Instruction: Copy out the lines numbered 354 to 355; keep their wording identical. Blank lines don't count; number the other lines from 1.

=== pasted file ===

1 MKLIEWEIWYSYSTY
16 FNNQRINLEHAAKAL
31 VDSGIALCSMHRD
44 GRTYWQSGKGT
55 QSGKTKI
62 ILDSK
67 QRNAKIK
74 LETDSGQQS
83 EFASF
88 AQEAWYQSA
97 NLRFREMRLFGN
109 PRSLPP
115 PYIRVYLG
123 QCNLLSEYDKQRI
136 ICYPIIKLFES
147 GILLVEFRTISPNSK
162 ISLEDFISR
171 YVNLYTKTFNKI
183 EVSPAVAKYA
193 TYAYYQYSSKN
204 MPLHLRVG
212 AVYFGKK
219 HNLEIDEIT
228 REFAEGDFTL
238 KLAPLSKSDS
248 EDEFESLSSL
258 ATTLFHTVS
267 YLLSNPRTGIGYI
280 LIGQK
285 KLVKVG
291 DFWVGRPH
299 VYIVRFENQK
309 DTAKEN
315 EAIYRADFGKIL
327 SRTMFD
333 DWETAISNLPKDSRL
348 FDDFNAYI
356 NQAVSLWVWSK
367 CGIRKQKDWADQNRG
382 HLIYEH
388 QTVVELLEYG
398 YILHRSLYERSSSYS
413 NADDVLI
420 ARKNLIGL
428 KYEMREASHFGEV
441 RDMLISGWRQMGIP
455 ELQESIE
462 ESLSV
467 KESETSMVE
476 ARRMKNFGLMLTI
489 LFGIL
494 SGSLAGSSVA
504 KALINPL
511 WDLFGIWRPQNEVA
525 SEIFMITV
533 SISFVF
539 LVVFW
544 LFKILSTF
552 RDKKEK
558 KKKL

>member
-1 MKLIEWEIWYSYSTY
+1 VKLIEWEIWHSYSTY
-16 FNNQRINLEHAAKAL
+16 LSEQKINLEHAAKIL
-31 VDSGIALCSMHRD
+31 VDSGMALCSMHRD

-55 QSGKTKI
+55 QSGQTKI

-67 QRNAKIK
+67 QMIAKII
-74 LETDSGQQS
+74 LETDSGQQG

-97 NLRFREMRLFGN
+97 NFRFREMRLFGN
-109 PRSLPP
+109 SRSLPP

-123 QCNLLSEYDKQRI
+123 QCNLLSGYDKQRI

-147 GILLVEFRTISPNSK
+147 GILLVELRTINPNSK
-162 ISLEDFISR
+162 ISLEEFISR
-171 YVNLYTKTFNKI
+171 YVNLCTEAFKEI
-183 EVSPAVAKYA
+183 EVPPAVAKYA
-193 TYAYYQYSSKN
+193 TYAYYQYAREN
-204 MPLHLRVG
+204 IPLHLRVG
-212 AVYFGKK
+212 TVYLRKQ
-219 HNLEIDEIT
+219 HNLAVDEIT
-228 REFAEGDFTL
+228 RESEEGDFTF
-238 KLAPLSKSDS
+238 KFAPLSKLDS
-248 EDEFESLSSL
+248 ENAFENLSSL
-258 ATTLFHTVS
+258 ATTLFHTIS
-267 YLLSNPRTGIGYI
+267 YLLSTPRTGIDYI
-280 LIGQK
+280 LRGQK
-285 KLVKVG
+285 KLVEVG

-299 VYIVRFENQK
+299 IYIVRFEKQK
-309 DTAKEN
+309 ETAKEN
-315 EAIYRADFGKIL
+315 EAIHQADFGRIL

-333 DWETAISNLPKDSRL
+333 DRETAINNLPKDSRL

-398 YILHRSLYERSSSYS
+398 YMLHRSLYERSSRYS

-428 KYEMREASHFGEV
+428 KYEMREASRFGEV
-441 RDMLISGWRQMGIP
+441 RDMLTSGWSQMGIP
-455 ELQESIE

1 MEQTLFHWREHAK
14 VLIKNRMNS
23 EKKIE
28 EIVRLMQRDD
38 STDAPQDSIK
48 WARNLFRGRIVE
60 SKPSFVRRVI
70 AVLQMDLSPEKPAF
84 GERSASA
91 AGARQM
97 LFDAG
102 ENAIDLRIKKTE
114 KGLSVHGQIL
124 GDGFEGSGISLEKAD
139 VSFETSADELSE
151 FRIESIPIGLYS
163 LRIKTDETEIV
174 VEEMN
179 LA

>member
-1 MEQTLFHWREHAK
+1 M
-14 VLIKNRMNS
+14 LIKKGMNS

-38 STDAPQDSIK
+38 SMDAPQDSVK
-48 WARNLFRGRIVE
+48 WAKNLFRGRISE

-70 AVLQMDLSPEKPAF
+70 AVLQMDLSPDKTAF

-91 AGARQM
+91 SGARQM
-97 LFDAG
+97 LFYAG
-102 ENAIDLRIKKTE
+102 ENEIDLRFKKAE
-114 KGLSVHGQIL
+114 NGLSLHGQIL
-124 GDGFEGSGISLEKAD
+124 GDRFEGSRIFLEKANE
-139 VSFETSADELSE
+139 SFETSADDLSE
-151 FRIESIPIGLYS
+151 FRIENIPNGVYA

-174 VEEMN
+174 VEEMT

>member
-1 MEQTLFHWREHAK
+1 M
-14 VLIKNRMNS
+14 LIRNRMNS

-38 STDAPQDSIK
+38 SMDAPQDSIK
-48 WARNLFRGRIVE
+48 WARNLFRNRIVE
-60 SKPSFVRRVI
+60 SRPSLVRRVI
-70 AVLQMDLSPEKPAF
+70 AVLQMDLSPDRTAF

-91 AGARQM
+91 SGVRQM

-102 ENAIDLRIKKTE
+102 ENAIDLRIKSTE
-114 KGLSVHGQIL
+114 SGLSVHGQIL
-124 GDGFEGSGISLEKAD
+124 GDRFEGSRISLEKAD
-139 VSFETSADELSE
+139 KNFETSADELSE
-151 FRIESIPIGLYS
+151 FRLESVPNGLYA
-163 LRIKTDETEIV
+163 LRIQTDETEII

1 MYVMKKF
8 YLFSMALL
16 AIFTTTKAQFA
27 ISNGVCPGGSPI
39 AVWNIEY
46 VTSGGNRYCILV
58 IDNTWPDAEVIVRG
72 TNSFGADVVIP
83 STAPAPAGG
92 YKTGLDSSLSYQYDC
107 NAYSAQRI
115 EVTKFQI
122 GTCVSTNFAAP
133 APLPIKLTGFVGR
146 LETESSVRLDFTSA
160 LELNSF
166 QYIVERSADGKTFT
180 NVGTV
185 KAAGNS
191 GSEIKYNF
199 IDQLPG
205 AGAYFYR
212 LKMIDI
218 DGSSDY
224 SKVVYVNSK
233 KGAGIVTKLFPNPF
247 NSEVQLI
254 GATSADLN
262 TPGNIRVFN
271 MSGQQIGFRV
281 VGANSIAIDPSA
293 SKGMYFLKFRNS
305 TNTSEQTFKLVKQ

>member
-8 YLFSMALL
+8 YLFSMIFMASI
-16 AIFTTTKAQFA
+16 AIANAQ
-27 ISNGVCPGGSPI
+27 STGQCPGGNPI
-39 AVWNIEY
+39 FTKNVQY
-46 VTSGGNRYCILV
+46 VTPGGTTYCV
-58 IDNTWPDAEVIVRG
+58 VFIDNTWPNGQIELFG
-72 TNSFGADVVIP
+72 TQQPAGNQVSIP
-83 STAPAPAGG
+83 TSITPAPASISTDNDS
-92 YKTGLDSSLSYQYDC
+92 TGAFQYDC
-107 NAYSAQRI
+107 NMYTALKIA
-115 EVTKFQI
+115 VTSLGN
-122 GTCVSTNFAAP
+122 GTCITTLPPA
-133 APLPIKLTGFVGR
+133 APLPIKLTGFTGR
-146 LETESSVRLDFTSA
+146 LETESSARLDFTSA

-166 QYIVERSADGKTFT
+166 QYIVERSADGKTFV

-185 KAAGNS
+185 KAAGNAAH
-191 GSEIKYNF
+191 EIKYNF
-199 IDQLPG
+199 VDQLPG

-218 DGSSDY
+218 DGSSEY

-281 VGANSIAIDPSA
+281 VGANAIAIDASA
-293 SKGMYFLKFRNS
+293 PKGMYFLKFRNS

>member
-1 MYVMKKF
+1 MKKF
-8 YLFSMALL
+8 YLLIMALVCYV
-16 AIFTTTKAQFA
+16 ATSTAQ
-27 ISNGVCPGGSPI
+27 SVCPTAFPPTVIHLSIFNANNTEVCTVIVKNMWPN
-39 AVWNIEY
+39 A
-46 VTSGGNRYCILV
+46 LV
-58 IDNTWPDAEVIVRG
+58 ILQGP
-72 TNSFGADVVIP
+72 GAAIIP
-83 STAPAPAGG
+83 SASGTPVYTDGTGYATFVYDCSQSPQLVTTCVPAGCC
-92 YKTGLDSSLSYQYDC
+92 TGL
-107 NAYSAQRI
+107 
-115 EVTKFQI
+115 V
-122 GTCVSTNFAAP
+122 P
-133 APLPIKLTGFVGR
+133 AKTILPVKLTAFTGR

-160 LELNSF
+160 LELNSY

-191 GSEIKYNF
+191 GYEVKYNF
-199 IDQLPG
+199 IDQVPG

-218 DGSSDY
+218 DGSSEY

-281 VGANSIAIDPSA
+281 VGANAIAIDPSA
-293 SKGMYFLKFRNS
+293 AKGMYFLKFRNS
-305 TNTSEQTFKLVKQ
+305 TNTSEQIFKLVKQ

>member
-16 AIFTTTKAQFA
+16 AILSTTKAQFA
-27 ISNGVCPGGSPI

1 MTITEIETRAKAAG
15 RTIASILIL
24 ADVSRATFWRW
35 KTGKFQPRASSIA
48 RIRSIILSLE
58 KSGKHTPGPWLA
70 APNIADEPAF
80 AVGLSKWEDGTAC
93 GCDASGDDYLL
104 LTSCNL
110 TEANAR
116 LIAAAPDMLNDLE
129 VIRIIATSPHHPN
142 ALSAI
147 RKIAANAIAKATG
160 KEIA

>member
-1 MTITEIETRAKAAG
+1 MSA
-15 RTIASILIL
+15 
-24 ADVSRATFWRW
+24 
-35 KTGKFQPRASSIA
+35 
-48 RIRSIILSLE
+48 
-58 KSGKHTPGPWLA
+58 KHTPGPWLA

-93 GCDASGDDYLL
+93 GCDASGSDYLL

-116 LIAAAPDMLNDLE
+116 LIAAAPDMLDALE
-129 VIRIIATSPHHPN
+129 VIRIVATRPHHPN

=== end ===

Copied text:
-129 VIRIIATSPHHPN
+129 VIRIVATRPHHPN